You are here

A $15 bag can make all the difference when crisis hits

NEW YORK / PARIS – The Internet is awash in videos of celebrities sharing the contents of their luxury bags. Natalia Vodianova and UNFPA, the United Nations sexual and reproductive health agency, have teamed up to show off a different kind of bag: a ‘dignity kit’ for women and girls that contains the essential supplies they need to manage their menstrual health in crisis settings.

This three-minute video, launched on Menstrual Hygiene Day, is filmed in a luxury consumer style, but with a twist. Rather than unpacking a designer handbag, Ms. Vodianova looks through a simple blue backpack, which contains items such as soap, washing powder, a comb, cotton underwear, and disposable and reusable menstrual pads. These are essential items easy to take for granted, but which often become unavailable when crises strike.

“A girl who cannot manage her menstruation is denied her dignity. Making pads, tampons and cups accessible is essential to empower women and girls to regain that dignity and avoid terrible consequences to their mental and physical health,” says Natalia Vodianova. “I am proud to work with UNFPA as their Goodwill Ambassador to remind the world that menstrual health is an inalienable right, no matter the circumstances. Let’s use Menstrual Hygiene Day to spread a message of human dignity for women, girls, and all those who menstruate.”

Menstruation is a monthly challenge for billions of people worldwide, with 800 million menstruating on any given day. They might face barriers to products, sanitation and health, heightened vulnerability, exclusion from public life, and even life-threatening neglect. Those challenges are multiplied in humanitarian crises.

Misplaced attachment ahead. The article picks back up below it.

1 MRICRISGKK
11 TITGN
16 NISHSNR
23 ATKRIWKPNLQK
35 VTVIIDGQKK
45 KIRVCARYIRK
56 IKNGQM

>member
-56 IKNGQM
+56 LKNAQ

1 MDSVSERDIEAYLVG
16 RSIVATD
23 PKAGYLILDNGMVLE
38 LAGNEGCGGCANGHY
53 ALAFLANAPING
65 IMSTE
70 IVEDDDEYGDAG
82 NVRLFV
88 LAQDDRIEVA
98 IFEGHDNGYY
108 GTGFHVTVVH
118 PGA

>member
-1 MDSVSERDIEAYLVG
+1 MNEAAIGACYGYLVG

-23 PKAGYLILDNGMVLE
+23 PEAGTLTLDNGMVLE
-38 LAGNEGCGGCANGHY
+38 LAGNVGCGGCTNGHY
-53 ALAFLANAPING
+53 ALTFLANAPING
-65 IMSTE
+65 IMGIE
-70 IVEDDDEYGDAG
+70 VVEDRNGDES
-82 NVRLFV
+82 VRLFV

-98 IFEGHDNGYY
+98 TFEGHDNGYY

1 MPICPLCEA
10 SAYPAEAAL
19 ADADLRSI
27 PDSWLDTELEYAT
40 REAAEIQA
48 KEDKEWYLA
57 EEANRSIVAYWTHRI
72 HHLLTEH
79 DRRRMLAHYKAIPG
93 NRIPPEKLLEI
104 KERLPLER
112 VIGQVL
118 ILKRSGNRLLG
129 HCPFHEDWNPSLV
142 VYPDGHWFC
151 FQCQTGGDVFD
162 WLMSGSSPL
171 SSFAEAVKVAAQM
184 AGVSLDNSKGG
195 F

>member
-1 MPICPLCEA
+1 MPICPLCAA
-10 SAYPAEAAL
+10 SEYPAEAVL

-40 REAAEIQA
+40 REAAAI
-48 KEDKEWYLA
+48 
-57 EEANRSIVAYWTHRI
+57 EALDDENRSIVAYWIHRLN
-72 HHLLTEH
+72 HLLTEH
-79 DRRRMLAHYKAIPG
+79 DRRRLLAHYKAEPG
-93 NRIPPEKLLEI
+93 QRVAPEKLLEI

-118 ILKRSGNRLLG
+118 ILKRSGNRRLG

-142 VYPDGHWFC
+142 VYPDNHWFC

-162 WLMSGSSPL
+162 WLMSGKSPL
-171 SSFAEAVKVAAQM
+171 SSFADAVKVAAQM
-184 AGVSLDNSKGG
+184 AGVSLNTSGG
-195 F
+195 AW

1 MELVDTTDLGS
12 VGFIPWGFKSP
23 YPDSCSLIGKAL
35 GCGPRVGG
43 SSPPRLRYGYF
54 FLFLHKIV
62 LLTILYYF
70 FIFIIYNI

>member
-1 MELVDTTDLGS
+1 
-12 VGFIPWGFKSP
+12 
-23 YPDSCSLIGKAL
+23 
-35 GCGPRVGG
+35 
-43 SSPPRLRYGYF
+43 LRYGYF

One 26-year-old refugee displaced by the ongoing conflict in Ethiopia’s Tigray region recently illustrated just how valuable a dignity kit can be: “The first day I arrived in this camp, I began menstruating. One day, I had to wear stained, bloody clothes all day. Then I sold my only valuable – my Android phone – to buy underwear, cotton and soap to deal with menstruation,” she told a UNFPA representative.

A small price tag for a huge impact

In 2020, UNFPA delivered 1.4 million dignity kits to women and girls in need across 58 countries. The items contained in a dignity kit vary depending on the location. Culturally appropriate clothing may be included, for example. But the essential ingredients are the same, and each kit costs about $15.

Ending the stigma surrounding menstruation and women’s bodies and firmly establishing women’s reproductive and menstrual health as vital emergency health interventions are central to UNFPA’s mandate. In addition to providing women with menstrual supplies and safe sanitation facilities, UNFPA also works to improve education and information about menstruation and related human rights concerns for girls and boys, dispelling dangerous myths about periods.

Natalia Vodianova was appointed as Goodwill Ambassador for UNFPA in February 2021. She is fiercely committed to empowering women and girls by tackling the stigma and taboos that surround their bodies and health and lead to pervasive discrimination and exclusion. With this video, she seeks to raise awareness of the challenges so many face managing their menstruation, and issue a call to action to donate what they can to make a real difference for women and girls around the world.

Notes to journalists